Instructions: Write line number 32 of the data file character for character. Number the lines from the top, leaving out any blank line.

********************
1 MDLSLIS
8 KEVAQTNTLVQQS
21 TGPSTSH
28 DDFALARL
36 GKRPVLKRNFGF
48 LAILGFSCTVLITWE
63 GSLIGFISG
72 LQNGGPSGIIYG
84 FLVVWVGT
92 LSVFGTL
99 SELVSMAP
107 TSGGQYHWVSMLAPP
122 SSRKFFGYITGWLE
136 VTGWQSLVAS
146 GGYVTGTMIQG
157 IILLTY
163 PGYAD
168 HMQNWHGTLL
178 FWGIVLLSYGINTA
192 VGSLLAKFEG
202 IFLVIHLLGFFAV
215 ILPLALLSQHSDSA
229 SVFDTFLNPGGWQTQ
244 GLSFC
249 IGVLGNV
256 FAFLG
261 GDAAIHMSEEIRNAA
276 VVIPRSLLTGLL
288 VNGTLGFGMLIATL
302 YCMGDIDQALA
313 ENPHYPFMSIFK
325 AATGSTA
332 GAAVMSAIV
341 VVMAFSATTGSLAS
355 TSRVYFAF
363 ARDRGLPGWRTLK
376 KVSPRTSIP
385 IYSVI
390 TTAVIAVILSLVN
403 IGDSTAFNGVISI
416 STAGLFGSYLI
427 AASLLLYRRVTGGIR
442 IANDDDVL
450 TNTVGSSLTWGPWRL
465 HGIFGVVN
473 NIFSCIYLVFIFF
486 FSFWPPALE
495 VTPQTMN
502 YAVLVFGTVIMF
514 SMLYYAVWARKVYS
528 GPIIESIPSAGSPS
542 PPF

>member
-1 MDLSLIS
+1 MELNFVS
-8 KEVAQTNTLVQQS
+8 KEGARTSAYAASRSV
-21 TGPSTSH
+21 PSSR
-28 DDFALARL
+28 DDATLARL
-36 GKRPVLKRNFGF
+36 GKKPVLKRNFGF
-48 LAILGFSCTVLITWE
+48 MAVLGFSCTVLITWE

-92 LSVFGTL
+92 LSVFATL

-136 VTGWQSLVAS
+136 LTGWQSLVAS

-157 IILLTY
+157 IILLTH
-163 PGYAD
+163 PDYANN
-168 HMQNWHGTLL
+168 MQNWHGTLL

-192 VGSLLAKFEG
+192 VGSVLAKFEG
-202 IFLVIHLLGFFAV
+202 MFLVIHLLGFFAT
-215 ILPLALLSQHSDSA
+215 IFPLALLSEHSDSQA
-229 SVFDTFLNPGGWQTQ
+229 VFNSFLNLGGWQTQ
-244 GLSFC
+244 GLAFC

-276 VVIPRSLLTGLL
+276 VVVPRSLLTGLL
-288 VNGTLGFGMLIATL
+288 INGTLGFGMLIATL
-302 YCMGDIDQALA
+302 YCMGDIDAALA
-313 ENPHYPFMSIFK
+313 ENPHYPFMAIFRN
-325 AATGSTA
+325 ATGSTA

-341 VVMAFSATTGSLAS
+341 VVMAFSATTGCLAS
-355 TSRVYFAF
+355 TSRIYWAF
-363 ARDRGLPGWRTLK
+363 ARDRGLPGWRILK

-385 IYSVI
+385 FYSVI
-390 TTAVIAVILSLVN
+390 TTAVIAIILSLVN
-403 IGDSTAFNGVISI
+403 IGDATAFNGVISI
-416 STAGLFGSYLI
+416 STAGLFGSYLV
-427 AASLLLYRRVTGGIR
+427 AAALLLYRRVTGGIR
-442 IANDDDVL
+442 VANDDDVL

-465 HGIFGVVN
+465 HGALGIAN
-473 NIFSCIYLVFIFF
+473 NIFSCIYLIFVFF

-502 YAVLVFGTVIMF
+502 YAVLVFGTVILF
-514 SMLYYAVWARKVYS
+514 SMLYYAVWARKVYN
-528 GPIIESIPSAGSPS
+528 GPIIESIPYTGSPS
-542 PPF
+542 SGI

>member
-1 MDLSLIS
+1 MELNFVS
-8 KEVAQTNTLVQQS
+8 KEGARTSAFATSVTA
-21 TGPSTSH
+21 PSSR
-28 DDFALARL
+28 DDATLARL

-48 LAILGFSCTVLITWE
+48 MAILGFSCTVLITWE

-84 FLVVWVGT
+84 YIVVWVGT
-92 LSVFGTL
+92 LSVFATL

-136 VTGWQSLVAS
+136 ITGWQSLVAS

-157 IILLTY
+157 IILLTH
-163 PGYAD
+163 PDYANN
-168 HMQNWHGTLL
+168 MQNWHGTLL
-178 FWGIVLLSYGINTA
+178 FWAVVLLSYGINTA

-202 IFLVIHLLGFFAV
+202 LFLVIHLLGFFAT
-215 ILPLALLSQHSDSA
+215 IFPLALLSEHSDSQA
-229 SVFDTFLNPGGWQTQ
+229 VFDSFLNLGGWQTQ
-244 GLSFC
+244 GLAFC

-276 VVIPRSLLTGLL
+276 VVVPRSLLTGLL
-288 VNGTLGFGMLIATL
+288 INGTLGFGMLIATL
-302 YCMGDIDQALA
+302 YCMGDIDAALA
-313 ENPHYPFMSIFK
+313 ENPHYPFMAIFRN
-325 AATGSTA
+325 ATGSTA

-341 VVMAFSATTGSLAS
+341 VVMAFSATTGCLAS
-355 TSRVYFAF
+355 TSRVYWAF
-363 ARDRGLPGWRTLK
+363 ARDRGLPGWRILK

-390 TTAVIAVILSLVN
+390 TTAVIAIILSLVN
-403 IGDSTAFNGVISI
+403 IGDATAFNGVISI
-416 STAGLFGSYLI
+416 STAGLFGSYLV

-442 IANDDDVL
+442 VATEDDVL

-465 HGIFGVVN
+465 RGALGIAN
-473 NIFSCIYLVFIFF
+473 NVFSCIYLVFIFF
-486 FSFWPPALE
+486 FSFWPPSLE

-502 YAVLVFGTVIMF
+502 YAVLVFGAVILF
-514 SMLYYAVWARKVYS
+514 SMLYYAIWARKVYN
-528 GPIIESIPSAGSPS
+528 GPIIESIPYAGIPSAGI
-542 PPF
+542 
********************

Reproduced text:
325 AATGSTA